Marc Andreessen. Source of photo: online version of the NYT article quoted and cited below.
(p. 13) After hearing a story about Foursquare’s co-founder, Dennis Crowley, walking into a press event in athletic wear and eating a banana, I developed a theory that bubbles might be predicted by fashion: when tech founders can’t be bothered to appear businesslike, the power has shifted too much in their favor.
Believe it or not, this goes deep into the interior mentality of the engineer, which is very truth-oriented. When you’re dealing with machines or anything that you build, it either works or it doesn’t, no matter how good of a salesman you are. So engineers not only don’t care about the surface appearance, but they view attempts to kind of be fake on the surface as fundamentally dishonest.
That reminds me of Mark Zuckerberg’s criticism of ”The Social Network.” He said that ”filmmakers can’t get their head around the idea that someone might build something because they like building things.”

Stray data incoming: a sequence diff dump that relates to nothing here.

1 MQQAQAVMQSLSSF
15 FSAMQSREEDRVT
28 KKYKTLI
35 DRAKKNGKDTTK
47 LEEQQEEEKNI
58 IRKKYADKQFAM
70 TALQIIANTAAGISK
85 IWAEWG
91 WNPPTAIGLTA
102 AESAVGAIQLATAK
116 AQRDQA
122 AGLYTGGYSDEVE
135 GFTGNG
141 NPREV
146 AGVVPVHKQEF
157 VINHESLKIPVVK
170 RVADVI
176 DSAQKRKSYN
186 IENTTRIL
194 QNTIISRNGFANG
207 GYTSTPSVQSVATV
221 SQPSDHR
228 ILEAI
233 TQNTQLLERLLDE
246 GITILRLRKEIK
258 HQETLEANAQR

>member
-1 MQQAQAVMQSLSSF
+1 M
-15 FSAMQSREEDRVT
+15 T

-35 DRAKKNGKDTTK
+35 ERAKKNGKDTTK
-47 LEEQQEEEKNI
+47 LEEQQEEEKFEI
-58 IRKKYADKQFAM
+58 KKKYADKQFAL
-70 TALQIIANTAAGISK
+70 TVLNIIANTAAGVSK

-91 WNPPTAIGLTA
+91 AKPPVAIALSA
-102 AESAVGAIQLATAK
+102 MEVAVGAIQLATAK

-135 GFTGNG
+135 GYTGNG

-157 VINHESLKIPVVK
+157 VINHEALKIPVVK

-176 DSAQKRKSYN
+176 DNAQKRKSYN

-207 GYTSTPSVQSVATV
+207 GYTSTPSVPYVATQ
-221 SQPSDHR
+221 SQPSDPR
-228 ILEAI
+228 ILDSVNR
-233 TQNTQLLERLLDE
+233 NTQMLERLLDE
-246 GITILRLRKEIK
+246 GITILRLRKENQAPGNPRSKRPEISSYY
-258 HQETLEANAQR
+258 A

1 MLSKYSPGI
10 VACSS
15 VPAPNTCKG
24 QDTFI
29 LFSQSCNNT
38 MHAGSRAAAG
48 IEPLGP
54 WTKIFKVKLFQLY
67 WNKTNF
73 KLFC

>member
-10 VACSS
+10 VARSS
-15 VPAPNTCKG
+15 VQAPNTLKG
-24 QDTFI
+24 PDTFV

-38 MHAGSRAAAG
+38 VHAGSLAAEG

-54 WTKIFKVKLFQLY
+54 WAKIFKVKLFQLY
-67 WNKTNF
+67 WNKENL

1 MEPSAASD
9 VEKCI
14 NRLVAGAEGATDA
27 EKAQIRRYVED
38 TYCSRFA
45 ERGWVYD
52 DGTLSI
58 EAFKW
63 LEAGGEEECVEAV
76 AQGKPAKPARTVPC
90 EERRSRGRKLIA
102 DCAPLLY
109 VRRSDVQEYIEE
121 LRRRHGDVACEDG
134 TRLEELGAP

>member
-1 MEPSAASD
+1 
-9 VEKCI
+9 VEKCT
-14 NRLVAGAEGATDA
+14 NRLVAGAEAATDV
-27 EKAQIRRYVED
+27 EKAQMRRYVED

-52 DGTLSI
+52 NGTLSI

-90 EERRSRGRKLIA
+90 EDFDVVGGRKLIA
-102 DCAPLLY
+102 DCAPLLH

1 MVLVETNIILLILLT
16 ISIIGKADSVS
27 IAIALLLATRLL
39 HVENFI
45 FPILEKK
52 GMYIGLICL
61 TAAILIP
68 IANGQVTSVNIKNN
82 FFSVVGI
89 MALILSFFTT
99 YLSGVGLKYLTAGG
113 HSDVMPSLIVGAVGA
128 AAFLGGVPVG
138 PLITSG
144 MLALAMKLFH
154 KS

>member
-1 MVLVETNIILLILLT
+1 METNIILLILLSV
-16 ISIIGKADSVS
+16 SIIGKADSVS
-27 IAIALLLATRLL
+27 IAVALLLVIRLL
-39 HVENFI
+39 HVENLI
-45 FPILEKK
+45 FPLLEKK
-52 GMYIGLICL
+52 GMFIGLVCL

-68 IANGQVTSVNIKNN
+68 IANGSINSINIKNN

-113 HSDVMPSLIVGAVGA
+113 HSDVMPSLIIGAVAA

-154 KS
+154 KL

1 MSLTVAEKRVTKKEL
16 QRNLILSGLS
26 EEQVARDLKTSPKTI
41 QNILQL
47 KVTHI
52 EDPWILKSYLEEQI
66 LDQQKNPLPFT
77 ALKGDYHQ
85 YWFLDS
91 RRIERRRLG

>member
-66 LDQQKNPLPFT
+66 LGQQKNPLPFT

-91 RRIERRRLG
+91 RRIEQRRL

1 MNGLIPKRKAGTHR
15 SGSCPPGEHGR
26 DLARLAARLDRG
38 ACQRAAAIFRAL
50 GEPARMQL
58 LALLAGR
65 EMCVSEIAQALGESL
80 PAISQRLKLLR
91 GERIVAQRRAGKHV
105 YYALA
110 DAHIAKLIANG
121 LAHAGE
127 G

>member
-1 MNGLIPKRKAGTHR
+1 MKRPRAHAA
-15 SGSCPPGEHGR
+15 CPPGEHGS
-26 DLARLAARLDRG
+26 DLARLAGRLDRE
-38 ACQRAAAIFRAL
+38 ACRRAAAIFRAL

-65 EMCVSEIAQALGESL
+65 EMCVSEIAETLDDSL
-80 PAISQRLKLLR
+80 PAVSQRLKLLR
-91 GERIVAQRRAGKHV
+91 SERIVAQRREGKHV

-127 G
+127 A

Aaron Sorkin was completely unable to understand the actual psychology of Mark or of Facebook. He can’t conceive of a world where social status or getting laid or, for that matter, doing drugs, is not the most important thing.
For the full interview, see:
ANDREW GOLDMAN. “TALK; Bubble? What Bubble? Marc Andreessen, one of Silicon Valley’s biggest venture capitalists, has no fear.” The New York Times Magazine (Sun., July 10, 2011): 13.
(Note: bold in original, indicating comments/questions by interviewer Andrew Goldman.)
(Note: the online version of the interview is dated July 7, 2011 (sic).)